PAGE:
As you can imagine, I get this question a lot these days after making such big changes in my life over the last eight months. Last summer, I left my full-time job and moved home to Sonoma from San Francisco so I could return to my old classrooms. In January, I moved cross-country and into my boyfriend‘s already established bachelor pad. Now I’m developing a new career as a freelance writer, and I’m figuring out how to earn a living from it. I’m also learning to structure large blocks of time and figuring out how to design my desired lifestyle from scratch. In doing so, I’m rediscovering old hobbies and am trying out new ones, and attempting to lay to rest old habits of perfectionism, people-pleasing, and workaholism. Of course people are curious about how everything is going.

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Reschooling Tool #17: Use Tips for a Better Life as Touchstones

Because I devote much of my energy to figuring out how to lead a happier and more fulfilling life, I love lists of advice for doing so. Like the Five Buddhist Precepts, I keep them in the back of my mind and revisit the lists when I feel I’m getting off track. Realistically, I know that I won’t follow all of the advice all of the time, but I can make my best effort.

Here are a couple of lists my radar lately:

1. Tips for a Better Life

Janine Julia Jankovitz, a new Jackson friend of mine and fellow writer, wrote a post listing Nithya Shanti’s 38 Tips for a Better Life. They include 10. Eat more foods that grow on trees and plants and eat less food that is manufactured in plants and 29. Get rid of anything that isn’t useful, beautiful, or joyful.

Janine takes issue with 17. Eat breakfast like a king, lunch like a prince and dinner like a beggar, and I do, too. As a lifelong foodie, I refuse to eat any meals like a beggar. (Of course, I’m very grateful for the luxury.)

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Reschooling Tool #16: Diffuse Stress with Silly Catch Phrases

As someone with perfectionist tendencies, I’ve often been bothered when things don’t go as I want them to. Whether there’s unexpected traffic slowing me down or I cut myself while chopping vegetables, it’s common for my heart to start beating faster as my irritation rises. If something goes awry, I tend to get flustered; if I make a mistake, I get exasperated with myself.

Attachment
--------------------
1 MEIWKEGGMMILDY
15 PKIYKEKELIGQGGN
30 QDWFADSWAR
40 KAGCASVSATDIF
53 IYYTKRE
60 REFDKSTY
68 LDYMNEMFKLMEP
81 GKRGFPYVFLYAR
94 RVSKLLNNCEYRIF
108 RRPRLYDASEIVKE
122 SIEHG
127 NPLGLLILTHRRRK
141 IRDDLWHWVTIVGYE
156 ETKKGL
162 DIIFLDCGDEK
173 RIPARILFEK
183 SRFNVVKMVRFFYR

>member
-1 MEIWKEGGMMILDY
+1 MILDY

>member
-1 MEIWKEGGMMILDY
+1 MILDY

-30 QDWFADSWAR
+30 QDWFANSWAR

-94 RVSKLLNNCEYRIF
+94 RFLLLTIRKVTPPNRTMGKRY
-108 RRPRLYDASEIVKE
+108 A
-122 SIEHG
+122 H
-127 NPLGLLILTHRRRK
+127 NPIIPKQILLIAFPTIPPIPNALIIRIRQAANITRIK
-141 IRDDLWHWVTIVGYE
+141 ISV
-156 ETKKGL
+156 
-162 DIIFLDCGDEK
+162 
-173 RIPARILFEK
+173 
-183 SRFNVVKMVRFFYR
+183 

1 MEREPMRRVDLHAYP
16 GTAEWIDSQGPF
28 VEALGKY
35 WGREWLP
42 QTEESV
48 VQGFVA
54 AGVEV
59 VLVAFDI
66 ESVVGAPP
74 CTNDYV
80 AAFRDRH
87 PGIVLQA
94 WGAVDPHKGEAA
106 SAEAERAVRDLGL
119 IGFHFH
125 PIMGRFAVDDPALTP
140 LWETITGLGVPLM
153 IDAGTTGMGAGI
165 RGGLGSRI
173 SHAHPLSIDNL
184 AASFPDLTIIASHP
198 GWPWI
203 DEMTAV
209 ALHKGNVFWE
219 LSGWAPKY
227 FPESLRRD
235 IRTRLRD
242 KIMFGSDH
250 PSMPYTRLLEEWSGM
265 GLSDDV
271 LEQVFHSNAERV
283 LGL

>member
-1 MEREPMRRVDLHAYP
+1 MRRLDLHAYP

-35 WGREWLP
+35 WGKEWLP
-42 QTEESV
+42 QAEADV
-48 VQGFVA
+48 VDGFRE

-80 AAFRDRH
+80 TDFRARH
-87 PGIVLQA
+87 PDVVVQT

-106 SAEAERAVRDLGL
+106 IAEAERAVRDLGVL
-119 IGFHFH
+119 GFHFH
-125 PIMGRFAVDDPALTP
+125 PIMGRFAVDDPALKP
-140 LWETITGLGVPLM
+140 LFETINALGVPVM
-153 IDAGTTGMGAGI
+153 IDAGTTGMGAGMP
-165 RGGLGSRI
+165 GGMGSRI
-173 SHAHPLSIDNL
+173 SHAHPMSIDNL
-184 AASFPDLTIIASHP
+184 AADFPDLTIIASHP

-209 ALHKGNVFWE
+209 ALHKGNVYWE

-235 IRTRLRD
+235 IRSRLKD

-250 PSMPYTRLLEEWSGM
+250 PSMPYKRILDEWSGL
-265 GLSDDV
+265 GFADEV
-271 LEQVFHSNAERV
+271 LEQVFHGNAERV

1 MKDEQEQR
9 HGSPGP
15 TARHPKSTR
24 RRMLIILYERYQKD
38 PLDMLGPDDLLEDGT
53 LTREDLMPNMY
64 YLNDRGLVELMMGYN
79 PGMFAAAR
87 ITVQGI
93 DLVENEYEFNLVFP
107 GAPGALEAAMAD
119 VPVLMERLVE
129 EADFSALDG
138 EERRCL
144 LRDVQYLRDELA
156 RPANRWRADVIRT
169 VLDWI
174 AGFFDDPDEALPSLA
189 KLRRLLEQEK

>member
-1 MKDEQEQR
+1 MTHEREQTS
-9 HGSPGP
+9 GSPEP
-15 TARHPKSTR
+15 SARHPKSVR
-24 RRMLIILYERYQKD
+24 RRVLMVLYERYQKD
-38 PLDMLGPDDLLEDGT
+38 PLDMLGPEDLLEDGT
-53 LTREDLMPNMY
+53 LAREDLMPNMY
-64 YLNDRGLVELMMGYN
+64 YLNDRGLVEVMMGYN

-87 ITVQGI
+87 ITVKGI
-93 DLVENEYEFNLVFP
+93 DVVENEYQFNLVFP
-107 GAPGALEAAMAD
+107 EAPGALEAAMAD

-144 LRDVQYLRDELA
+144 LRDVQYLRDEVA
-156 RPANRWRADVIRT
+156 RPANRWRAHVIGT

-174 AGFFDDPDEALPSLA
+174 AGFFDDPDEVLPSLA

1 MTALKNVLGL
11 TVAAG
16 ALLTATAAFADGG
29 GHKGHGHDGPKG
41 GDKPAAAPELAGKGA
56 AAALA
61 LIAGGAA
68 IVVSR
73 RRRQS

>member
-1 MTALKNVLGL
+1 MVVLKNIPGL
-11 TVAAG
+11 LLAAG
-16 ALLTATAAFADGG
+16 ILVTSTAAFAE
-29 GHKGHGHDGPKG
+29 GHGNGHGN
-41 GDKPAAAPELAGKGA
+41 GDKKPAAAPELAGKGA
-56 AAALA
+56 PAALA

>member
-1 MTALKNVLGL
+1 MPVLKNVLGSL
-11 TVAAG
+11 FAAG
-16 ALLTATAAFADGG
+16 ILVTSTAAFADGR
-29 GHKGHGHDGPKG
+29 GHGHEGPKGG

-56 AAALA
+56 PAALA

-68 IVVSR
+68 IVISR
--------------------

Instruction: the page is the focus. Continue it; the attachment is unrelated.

In the past few months, I’ve begun to take mishaps in stride, in large part because of a couple of silly, seemingly insignificant jokes between Darren and me. They’ve helped me laugh off any little annoyances before they escalate into frustration. I’d like to share them in case they’re helpful to you, too.

1. “Ohhh Noooo!”

Recently, things that used to upset me have become funny, because they give me the opportunity to use my favorite catch phrase. It’s from the Saturday Night Live parody of Dateline host Keith Morrison, who has a knack for dramatizing — and perhaps even taking pleasure in — the unpleasant events he is reporting. (See Bill Hader’s brilliant impression in the video above.)

Every time I realize that the house is a mess, or I stub my toe for the tenth time in a week, I smile ghoulishly with wide eyes and say, “Ohhh nooo….I’m horrrrified,” in the nasal voice of the impression. It started as a running joke between Darren and me, but I’ve realized how much it actually helps me diffuse tension. I’ve used it dozens of times, and it still makes me laugh.

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Reschooling Tool #15: Make SMART Resolutions

Every January 1, I deliberate about whether to make official New Year’s Resolutions, since I’m the type of person who makes resolutions all 365 days of the year. Stop biting your fingernails, especially before your sister’s wedding. Go to bed earlier, play more guitar, read more blogs and books and magazines. I’m usually trying to keep so many resolutions on my radar that I constantly feel like a failure because I can’t possibly stick with them all. Honestly, I can’t even remember them all.

This year, I’m trying a new strategy for setting goals: I’m selecting three priority areas, rotating a specific goal under each, and sharing them with other people to make myself accountable.

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Reschooling Tool #13: Break Down Projects into Next Actions

I’ve been blogging less frequently than usual lately, both because of the holidays, and because of the craziness that is my last two weeks in the Bay Area. I just about started hyperventilating today when I realized that next weekend is my last in town before leaving for the south. T-minus nine days. How is that possible?

I keep coming up with new metaphors to describe the chaotic state of affairs right now. I keep saying that I have a lot of “irons in the fire,” or “balls in the air,” or “crazy in my brain.” On Friday morning, as the euphoria from the lazy holidays wore off and the reality of holycrapihavesomuchtodo set in, I broke down in tears. Darren, with his characteristic calm and can-do attitude, offered to help. He suggested that I use the Getting Things Done approach, created by consultant David Allen, that both of us think is brilliant. Allen says that in order to have a peaceful “mind like water” that is ready to perceive any opportunity or challenge, you need to get everything off of your mind and into a specifically organized system. Getting Things Done is one of the most important books I’ve ever read and warrants its own post, so for now I’ll refer you to a summary of it on 43 Folders, a popular productivity blog.